What is abuse?

Definition: Abuse is when someone does or says things to you that make you upset or hurt you, or when they take things from you. You may not feel able to tell people to stop hurting you or to get help. Abuse is not your fault and it is always wrong.

Abuse is not always done on purpose. Sometimes someone who is ill may strike out and abuse the carer or the person helping them. Sometimes a carer may be totally exhausted, emotionally drained and unable to cope.

  • Physical abuse: This is when someone physically hurts you.
  • Emotional abuse: This is when people say bad things to hurt your feelings or shout at you. It can include people calling you names, threatening or ignoring you. 
  • Sexual abuse: This is when someone makes you do sexual things that you don’t want to. It might be when someone touches you in places you don’t want them to or makes you touch them or have sex with them.
  • Financial abuse: This is when someone takes your money or possessions without asking or forces you to let them take things, or misuses your property, possessions or benefits. It can also be when you are not allowed to spend your own money how and when you want.
  • Neglect: This is when you are not being looked after properly. It can include being hungry, dirty or cold much of the time and not getting the support you need. It also includes not receiving appropriate health services and medication.
  • Discrimination: Everyone has the right to be treated equally and express and practice their beliefs and values. Discriminatory abuse is when someone picks on you or treats you unfairly because something about you is different. It might be because of your skin colour, a disability, your religion, gender, sexuality or your age.

Who might abuse you?

Anyone could abuse you. It could be someone you know or a stranger.


Where can it happen?

These kinds of abuse can take place anywhere, including in your own home or in institutions like care homes.

Here are some other places where abuse might happen:

  • at a day centre or college
  • at a club
  • in a hospital
  • at work

Why is abuse bad?

Adult abuse can affect people in many ways. It can severely impact on an individual’s day to day functioning, causing helplessness and hopelessness, resulting in financial difficulties, increasing dependency and a deterioration in health, quality of life and well-being.


Seeking Help

Who can I tell?

Your GP Surgery, please see our contact page

Tell someone you trust, as soon as you can, like:

  • a family member
  • the police
  • a social worker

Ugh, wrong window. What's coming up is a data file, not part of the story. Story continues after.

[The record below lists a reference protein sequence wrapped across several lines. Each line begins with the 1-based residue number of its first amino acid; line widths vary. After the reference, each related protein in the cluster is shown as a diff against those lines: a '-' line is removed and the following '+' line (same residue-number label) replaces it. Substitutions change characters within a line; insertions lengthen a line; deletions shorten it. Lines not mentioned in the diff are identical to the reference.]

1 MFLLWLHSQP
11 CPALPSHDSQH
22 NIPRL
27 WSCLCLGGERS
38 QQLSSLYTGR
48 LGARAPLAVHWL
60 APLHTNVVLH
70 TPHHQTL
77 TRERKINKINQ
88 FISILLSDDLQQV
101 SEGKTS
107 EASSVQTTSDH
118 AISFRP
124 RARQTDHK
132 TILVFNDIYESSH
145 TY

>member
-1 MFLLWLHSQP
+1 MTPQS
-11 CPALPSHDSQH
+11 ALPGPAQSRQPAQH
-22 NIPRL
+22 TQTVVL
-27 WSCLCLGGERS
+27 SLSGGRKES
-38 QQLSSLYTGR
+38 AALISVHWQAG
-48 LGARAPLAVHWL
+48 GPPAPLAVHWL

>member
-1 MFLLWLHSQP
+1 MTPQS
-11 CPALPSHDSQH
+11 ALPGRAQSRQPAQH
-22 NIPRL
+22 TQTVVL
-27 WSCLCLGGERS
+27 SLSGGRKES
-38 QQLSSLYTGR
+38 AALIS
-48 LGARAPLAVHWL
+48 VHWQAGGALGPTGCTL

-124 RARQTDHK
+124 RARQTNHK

• a friend
  • a nurse
  • staff who support you
  • a doctor
  • a religious leader

Adult and Child Safeguarding Information – Hackney 

You can report concerns that you or someone else may be suffering from abuse, to Hackney Council’s safeguarding teams.

To report about a concern for someone aged over 18, contact Hackney Adults Safeguarding Team

On a weekend, bank holiday or a weekday after 5pm, call the out of hours service on 020 8356 2300.

To report a concern for a child or young person, contact Hackney Children and Families Services Multi Agency Safeguarding Hub (MASH)

  • call 020 8356 5500 (9am to 5pm, Monday to Friday)
  • outside of office hours, if your concerns are urgent, you can call the Emergency Duty Team on 020 8356 2710
  • or find other options on their website

If you think someone is in immediate danger, call the police on 999.

You can report concerns that you or someone else may be suffering from abuse, to Islington Council’s safeguarding teams.

To report about a concern for someone aged over 18, contact Hackney Adults Safeguarding Team


Adult and Child Safeguarding Information – Islington 

Support for abuse and safeguarding concerns

Everyone has the right to live a life free from abuse and safeguarding concerns. Find support here if you or someone you know is affected by abuse or safeguarding concerns, such as violence, domestic abuse, neglect, financial abuse, modern slavery, honour-based violence or female genital mutilation.

If you are worried about someone who may be at risk of abuse or harm, please complete the safeguarding concern form or contact the Adult Social Care first point of contact team on 020 7527 2299 or via their website

All safeguarding information can be found on the Islington Safeguarding Children’s Partnership website.

If you are worried about a child, contact Children’s Services Contact Team (CSCT) on 0207 527 7400. This is the single point of contact for all referrals and requests for services for vulnerable children and young people in the borough. Where there are significant immediate concerns about a child, you should contact the police on 999.

All referrals should be followed up with a Request for Service form to Children's Social Care.


What will happen next?

Once you make contact with the Safeguarding Team, they will:

  • listen to you and take your concerns seriously
  • help you stay safe
  • understand that you may be afraid to talk about abuse
  • give you information so that you can decide what should happen next and you  understand what kind of help and support is available to you
  • keep you up-to-date with what is happening

Hackney is making safeguarding personal. We know everyone is different and will need a different approach and follow on support, depending on their situation and circumstances.

You can also choose to have a person you trust with you, such as a family member, personal assistant or advocate.